Engineering management

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Ron Diftler (left), NASA Robonaut manager assisting in a Robonaut familiarization training session in the Space Environment Simulation Laboratory at NASA's Johnson Space Center.

Engineering Management is a specialized form of management that is concerned with the application of engineering principles to business practice. Engineering management is a career that brings together the technological problem-solving savvy of engineering and the organizational, administrative, and planning abilities of management in order to oversee complex enterprises from conception to completion.[1]

Example areas of engineering are product development, manufacturing, construction, design engineering, industrial engineering, technology, production, or any other field that employs personnel who perform an engineering function.

Successful engineering managers typically require training and experience in business and engineering. Technically inept managers tend to be deprived of support by their technical team, and non-commercial managers tend to lack commercial acumen to deliver in a market economy. Largely, engineering managers manage engineers who are driven by non-entrepreneurial thinking, and thus require the necessary people skills to coach, mentor and motivate technical professionals. Engineering professionals joining manufacturing companies sometimes become engineering managers by default after a period of time. They are required to learn how to manage once they are on the job, though this is usually an ineffective way to develop managerial abilities.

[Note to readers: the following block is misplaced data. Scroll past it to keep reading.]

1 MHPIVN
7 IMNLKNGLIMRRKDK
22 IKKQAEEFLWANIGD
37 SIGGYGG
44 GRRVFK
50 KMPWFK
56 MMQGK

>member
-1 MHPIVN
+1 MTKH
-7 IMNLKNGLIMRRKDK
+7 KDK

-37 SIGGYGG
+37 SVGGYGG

History[edit]

Stevens Institute of Technology is believed to have the oldest Engineering management department, established as the School of Business Engineering in 1908. This was later called the Bachelor of Engineering in Engineering Management (BEEM) program and moved into the School of Systems and Enterprises. Drexel University's Engineering Management program was established in 1959.[2] In 1967 the first university department titled "Engineering Management" was founded at the Missouri University of Science and Technology (Missouri S&T, formerly the University of Missouri-Rolla) .